A small exhibit representing the Freer’s vast Egyptian holdings is on display at the Gallery.

What’s your favorite thing about ancient Egyptian Art?

If you’ve always dreamed of visiting Egypt, we can help. Click for our travel to Egypt.

SI Research Notes: Taxidermy

Wednesday, October 28th, 2009

Linda Stevens is the Field Notes Coordinator for Smithsonian Journeys. Combing the Institution for interesting projects happening around the world, she prepares these research notes especially for travelers.

Best Taxidermy EVER! by woodenmask.

Lifelike taxidermied animals in the Smithsonian Museum of Natural History. Courtesy of Flickr user Woodenmask

The secret to a lifelike taxidermy mount is finding just the right supporting structure and parts—from the perfect eyeball to an accurate head shape. A selection of commercially available glass and plastic eyes, ears, and tongues, represent just a few of the products that taxidermists use to create mounts. However, some needed items just are not commercially available. Exhibiting taxidermy mounts can involve sculpting foam and clay, casting heads and hands, toes and tongues, tanning hides, shampooing and dyeing hair, sewing thousands of tiny stitches, painting feet and beaks, and many more transformational tasks.

For example, primates are rarely mounted, so when the Smithsonian’s National Museum of Natural History wanted to exhibit an orangutan in its Hall of Mammals, the taxidermy team members needed to build all the supporting forms themselves—a huge collaborative effort that resulted in one of the most striking specimens in the Hall. Each body part was carved from foam based on measurements taken from the animal carcass.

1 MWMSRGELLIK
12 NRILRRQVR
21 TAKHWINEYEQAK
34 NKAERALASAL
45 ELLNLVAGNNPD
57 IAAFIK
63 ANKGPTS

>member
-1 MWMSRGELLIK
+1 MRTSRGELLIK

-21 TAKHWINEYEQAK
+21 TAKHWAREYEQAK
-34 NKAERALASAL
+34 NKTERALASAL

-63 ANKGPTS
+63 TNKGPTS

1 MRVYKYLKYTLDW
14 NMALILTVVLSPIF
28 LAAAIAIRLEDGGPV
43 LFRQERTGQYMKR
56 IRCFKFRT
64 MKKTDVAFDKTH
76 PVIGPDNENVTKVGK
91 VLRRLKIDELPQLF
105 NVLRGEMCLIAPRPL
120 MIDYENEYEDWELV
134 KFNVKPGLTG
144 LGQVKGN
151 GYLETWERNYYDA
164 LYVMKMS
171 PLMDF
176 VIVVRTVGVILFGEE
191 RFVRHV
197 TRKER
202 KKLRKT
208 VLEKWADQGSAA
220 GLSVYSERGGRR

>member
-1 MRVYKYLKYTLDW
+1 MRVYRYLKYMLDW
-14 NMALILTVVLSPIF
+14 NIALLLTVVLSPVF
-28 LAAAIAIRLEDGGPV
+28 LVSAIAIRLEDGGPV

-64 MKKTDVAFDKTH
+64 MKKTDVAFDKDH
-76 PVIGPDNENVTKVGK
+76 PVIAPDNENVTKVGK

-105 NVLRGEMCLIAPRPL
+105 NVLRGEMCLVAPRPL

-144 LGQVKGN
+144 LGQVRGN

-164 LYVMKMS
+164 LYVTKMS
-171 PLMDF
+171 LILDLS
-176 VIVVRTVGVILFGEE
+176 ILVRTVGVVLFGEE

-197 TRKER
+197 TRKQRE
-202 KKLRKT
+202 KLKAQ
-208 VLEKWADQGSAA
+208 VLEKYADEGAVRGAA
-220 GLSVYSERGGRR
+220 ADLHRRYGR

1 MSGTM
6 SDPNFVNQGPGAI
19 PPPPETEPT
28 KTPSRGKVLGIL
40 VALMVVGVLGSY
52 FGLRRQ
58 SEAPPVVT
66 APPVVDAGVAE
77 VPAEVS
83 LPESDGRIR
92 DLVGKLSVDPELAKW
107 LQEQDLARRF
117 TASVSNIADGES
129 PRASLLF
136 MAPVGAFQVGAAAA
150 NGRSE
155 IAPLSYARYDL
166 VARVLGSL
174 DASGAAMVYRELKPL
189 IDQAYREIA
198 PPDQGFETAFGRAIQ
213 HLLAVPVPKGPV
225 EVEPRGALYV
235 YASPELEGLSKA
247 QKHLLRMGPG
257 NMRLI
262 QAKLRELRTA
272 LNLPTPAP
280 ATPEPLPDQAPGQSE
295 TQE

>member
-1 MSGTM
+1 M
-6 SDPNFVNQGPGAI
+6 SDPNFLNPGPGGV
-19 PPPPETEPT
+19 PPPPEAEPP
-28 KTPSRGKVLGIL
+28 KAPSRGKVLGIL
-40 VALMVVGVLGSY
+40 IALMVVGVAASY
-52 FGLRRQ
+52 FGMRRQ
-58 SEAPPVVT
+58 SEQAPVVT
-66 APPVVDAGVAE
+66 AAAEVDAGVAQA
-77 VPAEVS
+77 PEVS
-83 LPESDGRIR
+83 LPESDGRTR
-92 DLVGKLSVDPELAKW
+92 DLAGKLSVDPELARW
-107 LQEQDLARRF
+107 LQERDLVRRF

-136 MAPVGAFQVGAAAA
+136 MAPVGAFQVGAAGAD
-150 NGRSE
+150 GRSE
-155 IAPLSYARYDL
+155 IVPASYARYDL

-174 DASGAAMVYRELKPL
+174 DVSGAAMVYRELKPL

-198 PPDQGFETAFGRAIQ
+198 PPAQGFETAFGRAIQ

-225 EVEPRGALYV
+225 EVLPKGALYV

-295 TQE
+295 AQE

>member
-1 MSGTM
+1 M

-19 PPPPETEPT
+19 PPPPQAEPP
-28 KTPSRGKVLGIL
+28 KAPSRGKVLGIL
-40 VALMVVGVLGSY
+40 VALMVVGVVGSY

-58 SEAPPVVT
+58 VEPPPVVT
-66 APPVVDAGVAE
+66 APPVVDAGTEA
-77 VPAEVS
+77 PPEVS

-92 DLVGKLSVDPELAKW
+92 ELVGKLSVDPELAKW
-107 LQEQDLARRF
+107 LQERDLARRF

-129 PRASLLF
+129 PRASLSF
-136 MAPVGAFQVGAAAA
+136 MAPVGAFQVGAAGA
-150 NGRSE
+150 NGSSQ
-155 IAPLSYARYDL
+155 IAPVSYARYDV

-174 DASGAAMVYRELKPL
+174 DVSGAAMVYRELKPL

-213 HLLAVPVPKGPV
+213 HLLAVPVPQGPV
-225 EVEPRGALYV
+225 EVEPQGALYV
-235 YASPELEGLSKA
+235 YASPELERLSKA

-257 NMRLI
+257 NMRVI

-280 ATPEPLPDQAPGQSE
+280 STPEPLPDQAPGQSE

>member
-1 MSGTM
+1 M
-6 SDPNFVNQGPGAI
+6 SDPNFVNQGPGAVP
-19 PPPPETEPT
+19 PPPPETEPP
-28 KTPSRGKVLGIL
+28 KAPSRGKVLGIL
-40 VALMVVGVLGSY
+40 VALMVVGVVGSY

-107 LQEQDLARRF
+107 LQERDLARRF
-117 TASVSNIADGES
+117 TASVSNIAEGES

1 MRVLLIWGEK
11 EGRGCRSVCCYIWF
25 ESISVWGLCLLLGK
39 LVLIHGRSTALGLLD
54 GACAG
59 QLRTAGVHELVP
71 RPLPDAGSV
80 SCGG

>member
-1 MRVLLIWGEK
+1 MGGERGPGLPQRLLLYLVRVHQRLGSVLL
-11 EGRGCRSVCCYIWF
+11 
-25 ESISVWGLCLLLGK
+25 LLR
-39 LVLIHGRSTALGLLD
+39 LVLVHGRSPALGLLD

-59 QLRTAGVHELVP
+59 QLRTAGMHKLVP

The parts were glued together and then altered with foam to create a lifelike body shape that fit the skin. The skin was tanned and then tested several times on the form to be sure it fit perfectly. A death mask of auto body filler was made, recording the distinctive facial features of the specific orangutan in question. From that, SI taxidermists built the facial structure of clay, using the death mask and other measurements as references. A small, preliminary model, or maquette, was sculpted of clay to help the team envision the pose in three dimensions and plan the life-size model. Days were devoted to sculpting the body and head, the hair was prepared, and the finished mount was placed on display along with a white rhino donated by former President Theodore Roosevelt in 1909 in addition to 272 other mammal specimens.

Ever been fooled by really good taxidermy? Share below!

What makes a mammal, how did they evolve, and where do they live? Click  for answers from our mammal exhibit.

If you like your mammals live and up close, join us on a  natural history or wildlife safari  tour.

SI Research Notes: NMNH Division of Birds

Monday, August 31st, 2009
At the Division of Birds in the Smithsonian Museum of Natural History preserved bird specimin stretch as far as the eye can see. Photo: Chip Clark

The Division of Birds storage facility in the Smithsonian's National Museum of Natural History. Photo: Chip Clark

Linda Stevens is the Field Notes Coordinator for Smithsonian Journeys. Combing the Institution for interesting projects happening around the world, she prepares these research notes especially for travelers. Click here to learn more about Linda.